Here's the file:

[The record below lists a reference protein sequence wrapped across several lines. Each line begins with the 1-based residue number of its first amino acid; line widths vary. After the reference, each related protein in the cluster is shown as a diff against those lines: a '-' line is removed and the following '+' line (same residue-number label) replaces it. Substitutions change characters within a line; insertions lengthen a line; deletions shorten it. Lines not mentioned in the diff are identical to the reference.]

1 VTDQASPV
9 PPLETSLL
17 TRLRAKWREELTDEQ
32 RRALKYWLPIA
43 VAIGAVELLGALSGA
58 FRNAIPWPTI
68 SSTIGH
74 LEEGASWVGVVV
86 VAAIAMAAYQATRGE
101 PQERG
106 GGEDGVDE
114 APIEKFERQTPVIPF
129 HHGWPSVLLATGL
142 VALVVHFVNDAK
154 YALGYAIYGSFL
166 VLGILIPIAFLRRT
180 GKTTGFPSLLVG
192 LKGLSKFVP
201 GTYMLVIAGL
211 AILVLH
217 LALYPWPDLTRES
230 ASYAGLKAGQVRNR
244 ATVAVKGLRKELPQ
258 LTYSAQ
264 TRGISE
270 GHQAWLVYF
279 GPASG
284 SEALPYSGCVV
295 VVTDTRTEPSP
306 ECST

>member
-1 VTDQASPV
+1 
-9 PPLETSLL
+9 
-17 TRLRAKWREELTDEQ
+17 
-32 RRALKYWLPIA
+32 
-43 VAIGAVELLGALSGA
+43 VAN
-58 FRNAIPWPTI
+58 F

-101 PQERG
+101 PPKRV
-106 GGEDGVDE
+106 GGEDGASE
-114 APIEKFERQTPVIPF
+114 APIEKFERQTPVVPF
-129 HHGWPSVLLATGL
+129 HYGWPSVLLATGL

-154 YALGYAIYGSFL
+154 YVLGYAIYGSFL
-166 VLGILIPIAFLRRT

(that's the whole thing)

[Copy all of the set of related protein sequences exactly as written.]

[The record below lists a reference protein sequence wrapped across several lines. Each line begins with the 1-based residue number of its first amino acid; line widths vary. After the reference, each related protein in the cluster is shown as a diff against those lines: a '-' line is removed and the following '+' line (same residue-number label) replaces it. Substitutions change characters within a line; insertions lengthen a line; deletions shorten it. Lines not mentioned in the diff are identical to the reference.]

1 VTDQASPV
9 PPLETSLL
17 TRLRAKWREELTDEQ
32 RRALKYWLPIA
43 VAIGAVELLGALSGA
58 FRNAIPWPTI
68 SSTIGH
74 LEEGASWVGVVV
86 VAAIAMAAYQATRGE
101 PQERG
106 GGEDGVDE
114 APIEKFERQTPVIPF
129 HHGWPSVLLATGL
142 VALVVHFVNDAK
154 YALGYAIYGSFL
166 VLGILIPIAFLRRT
180 GKTTGFPSLLVG
192 LKGLSKFVP
201 GTYMLVIAGL
211 AILVLH
217 LALYPWPDLTRES
230 ASYAGLKAGQVRNR
244 ATVAVKGLRKELPQ
258 LTYSAQ
264 TRGISE
270 GHQAWLVYF
279 GPASG
284 SEALPYSGCVV
295 VVTDTRTEPSP
306 ECST

>member
-1 VTDQASPV
+1 
-9 PPLETSLL
+9 
-17 TRLRAKWREELTDEQ
+17 
-32 RRALKYWLPIA
+32 
-43 VAIGAVELLGALSGA
+43 VAN
-58 FRNAIPWPTI
+58 F

-101 PQERG
+101 PPKRV
-106 GGEDGVDE
+106 GGEDGASE
-114 APIEKFERQTPVIPF
+114 APIEKFERQTPVVPF
-129 HHGWPSVLLATGL
+129 HYGWPSVLLATGL

-154 YALGYAIYGSFL
+154 YVLGYAIYGSFL
-166 VLGILIPIAFLRRT